A week-long strike over salaries at the University of Botswana has effectively ended, with staff returning to work on 21 September and a number of strategies planned to address the situation. Unresolved issues between university staff and management have been outstanding for most of 2010.
Full report on the University World News site

ZIMBABWE: Supply of key skills difficult to regulate
Special Correspondent
Zimbabwe is set to cut back on nursing students’ funding and intakes at institutions of higher learning, after all vacancies were filled, a senior official said in a statement. In a related move the state is considering loosening its strict controls over bonded students in its cadetship programme.
Full report on the University World News site


CHINA-AFRICA: A partnership with equal benefits?
Rosa Becker*
At the end of August, government leaders from China and South Africa announced that they would advance bilateral cooperation in a wide range of areas, including higher education and scientific research. The partnership follows a series of collaborations that have been set up following the establishment of the Forum on China-Africa Cooperation in 2000 and the formulation of the Chinese government’s ‘Africa Policy’.
Full report on University World News website

EUROPE-AFRICA: White Paper noble but flawed
John D Holm*
Erasmus Mundus has financed a new White Paper, disseminated last week in Brussels, which envisages European universities joining a strategic partnership with African universities to enable the latter to acquire the capacity to take leadership in developing their countries. The partnership is to be funded by the EU and its member states. The title of the White Paper is Africa-Europe Higher Education Cooperation for Development: Meeting regional and global challenges.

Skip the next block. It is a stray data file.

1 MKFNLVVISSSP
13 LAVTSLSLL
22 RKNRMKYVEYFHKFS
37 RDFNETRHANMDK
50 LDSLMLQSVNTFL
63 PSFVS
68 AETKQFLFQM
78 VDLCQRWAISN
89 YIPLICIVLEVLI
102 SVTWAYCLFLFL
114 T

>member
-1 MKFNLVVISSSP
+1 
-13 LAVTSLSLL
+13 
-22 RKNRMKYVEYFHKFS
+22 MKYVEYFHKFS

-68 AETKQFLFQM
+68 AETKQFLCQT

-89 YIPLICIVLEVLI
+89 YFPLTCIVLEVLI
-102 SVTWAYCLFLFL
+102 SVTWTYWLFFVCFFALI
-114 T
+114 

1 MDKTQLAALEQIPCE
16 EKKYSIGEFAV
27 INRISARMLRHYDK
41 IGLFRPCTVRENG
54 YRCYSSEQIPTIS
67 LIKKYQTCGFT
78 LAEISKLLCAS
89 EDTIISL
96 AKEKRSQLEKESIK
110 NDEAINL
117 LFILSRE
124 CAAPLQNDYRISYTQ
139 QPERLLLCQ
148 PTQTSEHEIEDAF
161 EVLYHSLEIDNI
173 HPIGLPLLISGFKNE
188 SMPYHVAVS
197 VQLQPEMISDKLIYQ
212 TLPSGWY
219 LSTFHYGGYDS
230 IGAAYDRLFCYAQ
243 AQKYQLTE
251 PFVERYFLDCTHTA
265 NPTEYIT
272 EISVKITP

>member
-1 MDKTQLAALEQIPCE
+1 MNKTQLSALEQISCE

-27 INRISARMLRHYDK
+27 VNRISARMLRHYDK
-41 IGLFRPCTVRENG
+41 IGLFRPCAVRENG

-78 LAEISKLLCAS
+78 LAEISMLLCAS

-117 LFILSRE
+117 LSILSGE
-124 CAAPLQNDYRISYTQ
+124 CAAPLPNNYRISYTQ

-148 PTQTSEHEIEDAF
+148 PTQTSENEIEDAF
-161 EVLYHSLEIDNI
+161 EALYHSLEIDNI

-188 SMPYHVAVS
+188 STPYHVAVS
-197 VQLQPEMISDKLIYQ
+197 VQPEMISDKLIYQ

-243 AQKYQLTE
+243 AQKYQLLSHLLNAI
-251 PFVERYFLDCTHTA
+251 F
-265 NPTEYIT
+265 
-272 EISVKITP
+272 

Full report on the University World News site

HERS-SA: Advancing women in higher education

AFRICA: Women and mountains in higher education
Debbie Derry
The mountain came to us, literally and figuratively. The who’s who of South African higher education came to Cape Town to share, enlighten and challenge 87 women from 14 African countries and America on various aspects of this expansive subject. I have a photograph to prove it – a group shot of delegates attending the annual HERS-SA Academy for women in leadership in higher education, against the backdrop of Table Mountain.
Full report on the University World News site

AFRICA: Women academic numbers need to grow
Munyaradzi Makoni
African universities have few female students opting for ‘hard sciences’. And despite the availability of funds, attracting female science lecturers is even more challenging. These were among concerns discussed recently in Cape Town by senior women from universities in Botswana, Mauritius and Tanzania attending the HERS-SA academy. The consensus was that the problem boils down to a shortage of role models.
Full report on the University World News site

SOUTH AFRICA: Advancing women in higher education
Alison Moodie
Although strides have been made, women academics are still losing out to male colleagues at South African universities, especially at the senior level. Pervasive patriarchal attitudes, the lingering effects of apartheid and a woman’s childbearing responsibilities are the major challenges faced by female educators as they climb the career ladder, and statistics show their situation hasn’t improved much this past decade.
Full report on the University World News site


ZAMBIA: Online student registration and payment
Talent Ng’andwe
In a bid to catch up with technology, address a host of registration-related challenges and offer students improved service, Zambia’s first state university, the University of Zambia or UNZA, has introduced online student registration and payment.
Full report on the University World News site

NEWS: Our correspondents worldwide report

CHINA: Ambitious ‘innovation society’ plan
Yojana Sharma
China hopes to raise the quality and quantity of its graduates in its most ambitious programme ever to grow top talent, raising the gross enrolment rate for universities from around 24% to 40% within 10 years and the number of citizens with college-level education in the work force from 9% to 20% overall.
Full story on University World News site

GLOBAL: Risk of shortage of nuclear engineers
Jan Petter Myklebust